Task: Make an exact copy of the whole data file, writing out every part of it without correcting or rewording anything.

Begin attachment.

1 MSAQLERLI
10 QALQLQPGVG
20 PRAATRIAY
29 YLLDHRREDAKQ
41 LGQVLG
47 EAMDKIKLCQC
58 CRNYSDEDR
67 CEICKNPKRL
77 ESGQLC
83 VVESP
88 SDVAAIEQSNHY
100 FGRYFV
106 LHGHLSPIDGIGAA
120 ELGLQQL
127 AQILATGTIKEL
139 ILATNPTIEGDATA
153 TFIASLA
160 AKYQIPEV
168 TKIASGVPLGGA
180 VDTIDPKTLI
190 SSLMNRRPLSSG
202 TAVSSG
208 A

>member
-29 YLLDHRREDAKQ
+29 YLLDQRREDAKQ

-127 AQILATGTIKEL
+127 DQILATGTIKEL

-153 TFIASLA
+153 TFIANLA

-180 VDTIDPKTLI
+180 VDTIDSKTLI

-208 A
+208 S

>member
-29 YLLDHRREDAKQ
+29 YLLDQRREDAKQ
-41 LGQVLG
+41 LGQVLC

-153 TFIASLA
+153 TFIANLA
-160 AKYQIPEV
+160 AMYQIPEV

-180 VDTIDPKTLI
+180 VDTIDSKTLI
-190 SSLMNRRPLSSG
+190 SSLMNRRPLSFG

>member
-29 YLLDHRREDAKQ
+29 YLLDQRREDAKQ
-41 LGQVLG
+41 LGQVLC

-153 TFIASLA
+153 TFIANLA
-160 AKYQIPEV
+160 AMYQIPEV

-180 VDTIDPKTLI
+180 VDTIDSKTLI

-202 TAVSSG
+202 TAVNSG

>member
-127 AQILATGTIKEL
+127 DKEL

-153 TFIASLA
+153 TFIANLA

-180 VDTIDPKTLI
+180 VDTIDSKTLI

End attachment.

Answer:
1 MSAQLERLI
10 QALQLQPGVG
20 PRAATRIAY
29 YLLDHRREDAKQ
41 LGQVLG
47 EAMDKIKLCQC
58 CRNYSDEDR
67 CEICKNPKRL
77 ESGQLC
83 VVESP
88 SDVAAIEQSNHY
100 FGRYFV
106 LHGHLSPIDGIGAA
120 ELGLQQL
127 AQILATGTIKEL
139 ILATNPTIEGDATA
153 TFIASLA
160 AKYQIPEV
168 TKIASGVPLGGA
180 VDTIDPKTLI
190 SSLMNRRPLSSG
202 TAVSSG
208 A

>member
-29 YLLDHRREDAKQ
+29 YLLDQRREDAKQ

-127 AQILATGTIKEL
+127 DQILATGTIKEL

-153 TFIASLA
+153 TFIANLA

-180 VDTIDPKTLI
+180 VDTIDSKTLI

-208 A
+208 S

>member
-29 YLLDHRREDAKQ
+29 YLLDQRREDAKQ
-41 LGQVLG
+41 LGQVLC

-153 TFIASLA
+153 TFIANLA
-160 AKYQIPEV
+160 AMYQIPEV

-180 VDTIDPKTLI
+180 VDTIDSKTLI
-190 SSLMNRRPLSSG
+190 SSLMNRRPLSFG

>member
-29 YLLDHRREDAKQ
+29 YLLDQRREDAKQ
-41 LGQVLG
+41 LGQVLC

-153 TFIASLA
+153 TFIANLA
-160 AKYQIPEV
+160 AMYQIPEV

-180 VDTIDPKTLI
+180 VDTIDSKTLI

-202 TAVSSG
+202 TAVNSG

>member
-127 AQILATGTIKEL
+127 DKEL

-153 TFIASLA
+153 TFIANLA

-180 VDTIDPKTLI
+180 VDTIDSKTLI